I rise to pay tribute to a great Melburnian and a great Australian, Sisto Malaspina, who bought Pellegrini's with his friend Nino Pangrazio in 1974. Pellegrini's was established in 1954 and was famous for importing Australia's first espresso machine. Now there's an espresso machine on every corner. Sisto turned out to be a custodian for a great Italian tradition in Australia and helped grow Pellegrini's into the institution it is today. Sisto, along with his wife, Vicki, was a constituent of mine in Kooyong, and his only granddaughter, Sofia, was born one week before his death. He was known for his collection of cravats and for his generosity to all those who entered his cafe. One of my electorate staff, Maria Benedetti, tells the story of her son, Nick, turning up at the cafe in his Xavier uniform. He went to pay and Sisto said to him: 'Don't pay now. Come back when you've graduated.'

Sisto wasn't born in Australia, but he represented what Australia is: an accepting, progressive, multicultural, free society. It's best summed up in what he said about his coffee, his passion and his beloved city of Melbourne. As the Prime Minister told the chamber, in Italy they follow a bible when it comes to drinking coffee: Italians usually don't drink cappuccinos after midday, and it's unthinkable to have one after dinner. But, in Australia, Sisto didn't follow those rules. He'd say, 'People should drink their coffee how they like it, the way they like it, when they like it.' As the Prime Minister said, it might sound like a small thing, but that respect for others, tolerance and acceptance of difference are the foundation of modern society and modern Australia, the most successful immigrant country in the entire world and something we should be very proud of.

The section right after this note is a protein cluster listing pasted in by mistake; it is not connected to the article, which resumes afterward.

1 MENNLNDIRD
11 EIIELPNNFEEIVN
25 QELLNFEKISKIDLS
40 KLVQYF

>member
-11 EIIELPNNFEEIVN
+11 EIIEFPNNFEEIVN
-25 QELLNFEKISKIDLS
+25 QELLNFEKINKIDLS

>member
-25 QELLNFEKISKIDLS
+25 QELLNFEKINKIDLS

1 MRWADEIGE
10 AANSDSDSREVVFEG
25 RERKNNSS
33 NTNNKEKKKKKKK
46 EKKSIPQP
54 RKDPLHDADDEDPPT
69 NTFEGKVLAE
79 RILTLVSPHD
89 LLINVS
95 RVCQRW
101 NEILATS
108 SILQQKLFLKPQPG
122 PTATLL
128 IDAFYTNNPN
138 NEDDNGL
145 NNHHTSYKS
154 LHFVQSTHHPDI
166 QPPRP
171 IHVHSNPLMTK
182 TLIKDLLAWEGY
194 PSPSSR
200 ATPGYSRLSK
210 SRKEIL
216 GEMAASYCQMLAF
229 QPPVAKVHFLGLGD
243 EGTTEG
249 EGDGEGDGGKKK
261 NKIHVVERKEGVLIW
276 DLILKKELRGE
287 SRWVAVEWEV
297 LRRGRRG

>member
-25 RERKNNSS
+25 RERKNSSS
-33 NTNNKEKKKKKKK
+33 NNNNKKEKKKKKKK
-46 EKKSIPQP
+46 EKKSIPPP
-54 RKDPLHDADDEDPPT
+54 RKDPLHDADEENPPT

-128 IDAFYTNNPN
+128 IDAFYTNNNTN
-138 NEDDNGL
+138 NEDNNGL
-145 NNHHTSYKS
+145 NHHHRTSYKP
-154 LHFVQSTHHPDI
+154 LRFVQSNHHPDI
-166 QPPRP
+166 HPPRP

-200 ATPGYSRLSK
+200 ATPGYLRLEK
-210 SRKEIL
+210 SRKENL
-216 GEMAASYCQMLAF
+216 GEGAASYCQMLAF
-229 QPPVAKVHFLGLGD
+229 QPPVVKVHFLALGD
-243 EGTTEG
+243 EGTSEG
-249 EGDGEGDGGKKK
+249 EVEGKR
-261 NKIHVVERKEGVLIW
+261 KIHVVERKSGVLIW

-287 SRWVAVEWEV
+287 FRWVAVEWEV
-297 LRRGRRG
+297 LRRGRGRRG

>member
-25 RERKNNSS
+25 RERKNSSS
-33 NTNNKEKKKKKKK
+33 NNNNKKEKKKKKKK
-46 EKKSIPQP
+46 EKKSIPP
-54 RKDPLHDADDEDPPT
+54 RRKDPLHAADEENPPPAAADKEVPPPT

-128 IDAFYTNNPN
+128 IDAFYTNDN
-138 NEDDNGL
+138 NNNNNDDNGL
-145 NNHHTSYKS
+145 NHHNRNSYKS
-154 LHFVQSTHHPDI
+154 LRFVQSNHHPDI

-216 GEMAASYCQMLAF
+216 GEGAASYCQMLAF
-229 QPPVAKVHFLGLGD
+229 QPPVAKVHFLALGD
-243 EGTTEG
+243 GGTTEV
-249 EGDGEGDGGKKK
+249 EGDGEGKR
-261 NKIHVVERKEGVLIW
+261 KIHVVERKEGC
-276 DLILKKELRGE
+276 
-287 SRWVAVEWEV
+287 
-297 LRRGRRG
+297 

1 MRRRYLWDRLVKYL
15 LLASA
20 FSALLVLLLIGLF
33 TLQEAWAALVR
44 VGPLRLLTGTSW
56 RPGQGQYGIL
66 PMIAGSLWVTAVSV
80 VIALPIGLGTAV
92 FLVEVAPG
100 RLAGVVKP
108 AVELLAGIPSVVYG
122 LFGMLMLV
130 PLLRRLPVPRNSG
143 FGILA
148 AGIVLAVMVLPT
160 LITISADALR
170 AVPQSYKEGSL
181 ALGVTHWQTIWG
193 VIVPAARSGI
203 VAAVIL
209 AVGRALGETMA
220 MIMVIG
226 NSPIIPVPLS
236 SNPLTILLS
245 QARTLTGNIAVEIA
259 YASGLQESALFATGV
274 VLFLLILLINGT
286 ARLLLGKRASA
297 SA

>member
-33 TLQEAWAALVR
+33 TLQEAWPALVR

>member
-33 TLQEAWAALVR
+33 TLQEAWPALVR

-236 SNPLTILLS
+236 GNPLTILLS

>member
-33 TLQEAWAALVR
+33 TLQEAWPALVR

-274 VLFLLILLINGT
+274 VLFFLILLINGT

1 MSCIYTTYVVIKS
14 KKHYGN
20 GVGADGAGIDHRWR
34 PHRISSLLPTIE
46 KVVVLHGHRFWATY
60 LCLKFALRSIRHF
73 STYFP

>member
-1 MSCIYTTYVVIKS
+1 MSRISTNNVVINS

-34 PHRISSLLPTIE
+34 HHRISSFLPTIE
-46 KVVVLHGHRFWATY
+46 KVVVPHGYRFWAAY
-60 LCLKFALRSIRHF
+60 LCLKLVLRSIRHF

In a quiet moment before coming back to Canberra just a little while ago, I dropped in to Pellegrini's to have a mandarin granita and to talk to the locals. The mood was very sombre but resilient. The staff came and said hello, and we shared a hug. The message that all the members in this place send to the people of Australia is that events like this shouldn't divide us and events like this shouldn't defeat us. Rather, they should unite us in redoubling our efforts to continue with the things that make Australia great.

Sisto had a smile. Sisto had passion. Sisto was a patriot, and he never forgot his immigrant roots. We pay tribute to Sisto in the nation's parliament today for upholding the very Australian way of life that he, himself, helped create.

6:00 pm

Photo of Ross HartRoss Hart (Bass, Australian Labor Party) Share this | | Hansard source

I thank you for the opportunity to speak on this statement of indulgence with respect to the events that occurred in Bourke Street, Melbourne, on Friday, 9 November 2018. I've read—indeed, heard—many heartfelt tributes to Sisto Malaspina, who was killed in the attack. He was clearly, and justifiably, regarded as a Melbourne institution. From those tributes, he appeared to me to embody an aspect of Melbourne that speaks of its open, friendly engagement with people from all cultures and the magic that comes from the combination of hospitality, wine, coffee, and food.

But I want to speak today about a constituent. That constituent is Rod Patterson, who is one of the persons injured in the attack. Another person was injured—a 24-year-old security guard. It is appropriate that I explain that less than two weeks before this incident Rod gave an address at my uncle's funeral. Rod gave a marvellous address encapsulating the life, loves, and activities of my uncle, Terry Powell. Rod and Terry were good friends, neighbours, and co-conspirators in many escapades—sometimes involving late-night beers—and saw each other's children grow up. I know that Terry would not have been surprised that Rod ran towards a burning vehicle, implicitly placing himself in danger—even if this had been some sort of benign accident—seemingly without care for his safety. Rod was a former firefighter. He said in an interview with ABC after his release from hospital:

The old fireman Rod came out of me. I got up, raced over, and I'm looking inside the cabin, because the driver side door was burst open, to see whether there was someone I was going to pull out, and there was no-one inside.